8 Differences Between US Major League Soccer and the UEFA
The US Major League Soccer and the Union of European Football Associations (UEFA) differ in many key areas. Players transitioning from American soccer to European football should understand these contrasts before playing internationally.
Seasonal Time Frame
You may think that soccer players all engage in their seasonal play at the same time, but that’s not the case! In Europe, professional soccer leagues begin in mid-August and finish up in May. The MLS, on the other hand, runs from mid-March until November.
An additional difference is how the leagues finish up their season. In Europe, teams aim to be the champion of their individual league and play to win national and international (i.e. Europe-wide) tournaments. Comparatively, American players engage in a single playoff tournament to decide a singular champion.
In addition to playing during different times per year, MLS players are subject to more extreme weather conditions. The US’ geographical size pushes for more diverse weather variables than in Europe, and teams prepare for a variety of temperatures, altitudes, traveling distances, and time zones.
Because Europe is smaller and more topographically consistent, their players simply don’t have to adapt to the same range of playing conditions as quickly.
Not all soccer is played equal! European players tend to play long ball, which is when the ball is brought down the flanks and crossed into the air forwards into the goal in order to score. Spain and Italy specifically play possession football, where agile players hold the ball and connect via short passes for a goal shot within close range. The U.S. plays a hybrid of the two, where both conditioning and possession are emphasized as key characteristics of game-winning play.
Home Field Advantage
Players will often tell you: playing at home gives you the ultimate advantage. Whether founded in the truth of familiarity or simply a Placebo effect, statistics show that home field advantage is real and more significant in the MLS than in European leagues.
MLS teams win by an average of 0.88 points per game when playing at home, while the Premier League teams win by an average of just 0.5 points per game when playing at home. When you consider that the average number of goals scored per match is only around 2.6 (based off of FIFA scores averaged across the last 40 playing years), that difference is certainly influential!
Relegation is the process of determining a team’s worth and placing them against similarly-ranking teams in order to create fair and equal leagues. Teams are evaluated each season in Europe, and poorly-performing teams will be relegated, or sent down, to a lower division. Well-performing teams will be elevated to a higher league in their place. In the U.S., the MLS instead rewards well-performing teams with higher picks during the league’s player draft.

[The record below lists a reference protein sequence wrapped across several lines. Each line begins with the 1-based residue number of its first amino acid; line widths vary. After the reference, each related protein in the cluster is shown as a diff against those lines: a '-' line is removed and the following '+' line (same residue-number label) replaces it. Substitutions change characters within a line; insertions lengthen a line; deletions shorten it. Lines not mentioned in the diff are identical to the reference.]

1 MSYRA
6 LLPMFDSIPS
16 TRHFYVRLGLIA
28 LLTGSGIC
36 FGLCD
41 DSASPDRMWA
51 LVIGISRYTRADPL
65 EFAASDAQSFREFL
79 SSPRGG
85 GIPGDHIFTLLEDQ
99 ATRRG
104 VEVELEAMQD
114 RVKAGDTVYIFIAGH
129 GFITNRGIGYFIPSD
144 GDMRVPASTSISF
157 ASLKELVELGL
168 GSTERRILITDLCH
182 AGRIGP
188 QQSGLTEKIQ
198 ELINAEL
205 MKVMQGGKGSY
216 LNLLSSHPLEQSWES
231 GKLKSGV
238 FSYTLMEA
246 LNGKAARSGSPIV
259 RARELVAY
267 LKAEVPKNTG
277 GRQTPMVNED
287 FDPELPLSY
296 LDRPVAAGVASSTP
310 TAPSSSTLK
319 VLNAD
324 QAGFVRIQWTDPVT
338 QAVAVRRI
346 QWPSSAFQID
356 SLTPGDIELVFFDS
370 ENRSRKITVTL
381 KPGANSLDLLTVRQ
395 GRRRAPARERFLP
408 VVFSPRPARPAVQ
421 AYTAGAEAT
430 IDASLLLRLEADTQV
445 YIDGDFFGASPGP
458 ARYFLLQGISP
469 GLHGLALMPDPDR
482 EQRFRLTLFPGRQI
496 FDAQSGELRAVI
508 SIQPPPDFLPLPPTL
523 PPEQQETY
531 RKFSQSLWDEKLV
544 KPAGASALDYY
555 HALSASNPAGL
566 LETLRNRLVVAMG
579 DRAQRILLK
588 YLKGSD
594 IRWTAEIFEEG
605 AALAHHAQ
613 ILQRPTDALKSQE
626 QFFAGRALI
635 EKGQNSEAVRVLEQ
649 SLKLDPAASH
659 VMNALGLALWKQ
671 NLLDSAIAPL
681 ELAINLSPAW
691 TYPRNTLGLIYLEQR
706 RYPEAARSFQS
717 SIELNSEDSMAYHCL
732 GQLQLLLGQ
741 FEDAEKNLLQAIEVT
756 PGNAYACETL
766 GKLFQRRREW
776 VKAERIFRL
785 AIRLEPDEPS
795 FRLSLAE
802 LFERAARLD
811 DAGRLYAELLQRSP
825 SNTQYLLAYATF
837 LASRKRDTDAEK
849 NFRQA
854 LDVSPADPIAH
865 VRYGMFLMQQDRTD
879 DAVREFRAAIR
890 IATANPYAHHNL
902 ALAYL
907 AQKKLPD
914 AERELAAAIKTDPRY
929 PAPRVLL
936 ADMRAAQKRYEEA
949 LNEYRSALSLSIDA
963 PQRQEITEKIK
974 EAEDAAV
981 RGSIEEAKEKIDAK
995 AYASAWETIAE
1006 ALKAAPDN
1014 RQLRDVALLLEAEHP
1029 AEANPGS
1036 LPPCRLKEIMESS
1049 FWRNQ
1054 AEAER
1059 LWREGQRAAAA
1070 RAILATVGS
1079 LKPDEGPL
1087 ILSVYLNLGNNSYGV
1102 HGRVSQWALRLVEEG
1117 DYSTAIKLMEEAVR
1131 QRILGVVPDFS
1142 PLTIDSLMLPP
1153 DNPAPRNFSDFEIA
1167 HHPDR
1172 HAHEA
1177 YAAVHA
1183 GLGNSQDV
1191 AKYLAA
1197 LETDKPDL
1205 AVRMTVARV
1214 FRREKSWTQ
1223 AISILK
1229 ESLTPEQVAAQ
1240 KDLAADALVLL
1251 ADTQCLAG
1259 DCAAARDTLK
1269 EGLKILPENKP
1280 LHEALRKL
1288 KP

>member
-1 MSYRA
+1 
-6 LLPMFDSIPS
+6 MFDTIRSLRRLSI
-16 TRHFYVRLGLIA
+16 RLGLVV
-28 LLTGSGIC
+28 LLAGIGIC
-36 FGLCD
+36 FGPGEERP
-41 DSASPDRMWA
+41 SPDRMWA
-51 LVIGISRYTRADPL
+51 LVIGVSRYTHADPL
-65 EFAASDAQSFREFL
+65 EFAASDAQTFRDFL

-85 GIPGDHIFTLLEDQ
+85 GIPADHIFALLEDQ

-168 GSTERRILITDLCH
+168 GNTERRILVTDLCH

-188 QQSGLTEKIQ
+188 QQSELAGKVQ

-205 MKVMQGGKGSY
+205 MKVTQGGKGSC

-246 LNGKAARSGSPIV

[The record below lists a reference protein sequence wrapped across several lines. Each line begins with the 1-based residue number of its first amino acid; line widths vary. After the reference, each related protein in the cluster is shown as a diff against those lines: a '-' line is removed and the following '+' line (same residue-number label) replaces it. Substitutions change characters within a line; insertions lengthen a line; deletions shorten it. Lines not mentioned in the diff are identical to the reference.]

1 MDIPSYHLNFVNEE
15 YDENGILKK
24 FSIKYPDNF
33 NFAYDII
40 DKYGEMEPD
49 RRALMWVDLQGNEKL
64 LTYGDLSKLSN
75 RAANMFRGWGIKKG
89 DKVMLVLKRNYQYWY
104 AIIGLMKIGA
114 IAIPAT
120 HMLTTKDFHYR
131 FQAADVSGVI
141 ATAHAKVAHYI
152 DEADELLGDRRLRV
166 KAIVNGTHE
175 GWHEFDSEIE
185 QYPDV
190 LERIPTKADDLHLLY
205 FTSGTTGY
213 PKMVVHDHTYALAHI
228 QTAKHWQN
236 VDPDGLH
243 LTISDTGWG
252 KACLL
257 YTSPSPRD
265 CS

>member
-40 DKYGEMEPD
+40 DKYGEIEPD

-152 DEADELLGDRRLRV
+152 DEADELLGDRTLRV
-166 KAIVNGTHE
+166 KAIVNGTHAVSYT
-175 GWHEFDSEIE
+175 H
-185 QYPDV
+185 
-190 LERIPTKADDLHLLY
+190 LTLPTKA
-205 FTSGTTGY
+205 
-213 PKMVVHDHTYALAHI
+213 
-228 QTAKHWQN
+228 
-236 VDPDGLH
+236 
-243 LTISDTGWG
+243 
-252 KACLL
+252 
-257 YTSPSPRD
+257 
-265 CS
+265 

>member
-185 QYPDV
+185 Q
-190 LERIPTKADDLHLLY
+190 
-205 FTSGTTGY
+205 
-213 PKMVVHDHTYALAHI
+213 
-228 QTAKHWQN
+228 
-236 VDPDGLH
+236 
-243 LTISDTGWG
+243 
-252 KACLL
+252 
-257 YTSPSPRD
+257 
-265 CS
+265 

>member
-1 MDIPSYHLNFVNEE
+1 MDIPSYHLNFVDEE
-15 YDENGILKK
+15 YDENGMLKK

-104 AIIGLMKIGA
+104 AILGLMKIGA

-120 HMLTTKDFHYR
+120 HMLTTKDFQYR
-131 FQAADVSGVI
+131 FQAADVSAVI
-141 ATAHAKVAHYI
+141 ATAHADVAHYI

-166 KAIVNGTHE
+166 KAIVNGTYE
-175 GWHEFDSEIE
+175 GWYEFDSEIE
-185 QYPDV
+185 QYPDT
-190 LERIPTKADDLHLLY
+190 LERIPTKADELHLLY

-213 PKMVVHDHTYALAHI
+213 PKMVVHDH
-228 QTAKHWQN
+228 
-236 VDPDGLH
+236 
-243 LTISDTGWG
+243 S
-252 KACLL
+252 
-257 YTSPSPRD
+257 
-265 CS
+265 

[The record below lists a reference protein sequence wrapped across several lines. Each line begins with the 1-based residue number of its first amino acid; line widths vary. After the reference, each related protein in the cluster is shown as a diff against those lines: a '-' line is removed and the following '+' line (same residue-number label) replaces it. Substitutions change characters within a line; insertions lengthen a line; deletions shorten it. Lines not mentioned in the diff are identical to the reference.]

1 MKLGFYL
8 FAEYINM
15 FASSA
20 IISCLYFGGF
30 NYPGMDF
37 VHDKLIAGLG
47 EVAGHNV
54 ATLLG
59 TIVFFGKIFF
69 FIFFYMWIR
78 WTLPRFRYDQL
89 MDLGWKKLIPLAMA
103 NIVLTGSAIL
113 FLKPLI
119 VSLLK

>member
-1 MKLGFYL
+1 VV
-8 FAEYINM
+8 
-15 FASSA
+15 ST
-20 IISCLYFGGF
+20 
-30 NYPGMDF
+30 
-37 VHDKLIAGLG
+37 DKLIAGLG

The U.S. Major League Soccer operates as a franchise, and therefore the teams invest in the league itself. In doing so, all of the teams work together to grow the league as a whole and ultimately share profits.
Contrastly, in Europe each team is its own entity, meaning that they build themselves up by attracting better players. Because of this (in addition to the MLS wage cap), U.S. soccer players have a significantly lower salary, averaging $330,000. In comparison, UEFA salaries range between $1.2 million and $3.4 million for the best players.
Age of Signing
European leagues recruit and find talent at a much longer age. European clubs will scout, sign, and begin training players between the ages of 10 and 14. American players begin joining college teams around age 18, but that’s when European players are already playing on their first team or a reserve team.
American players will typically join a professional competitive league around age 21, and are usually behind in skill level when compared to European players of the same age who have already been playing at a professional level for a few years.
Compared to Europe, soccer is not nearly as big in the United States. However, it’s the long-standing number one sport in European countries, and sports fans in Europe have a ton of loyalty to their football teams. In the United States, soccer trails behind bigger sports such as American football, basketball, and baseball — with regards to attendance, ratings, and financial support. Despite this, more people play soccer in the U.S. than people play football in any one European country due to the sheer population size of the United States.
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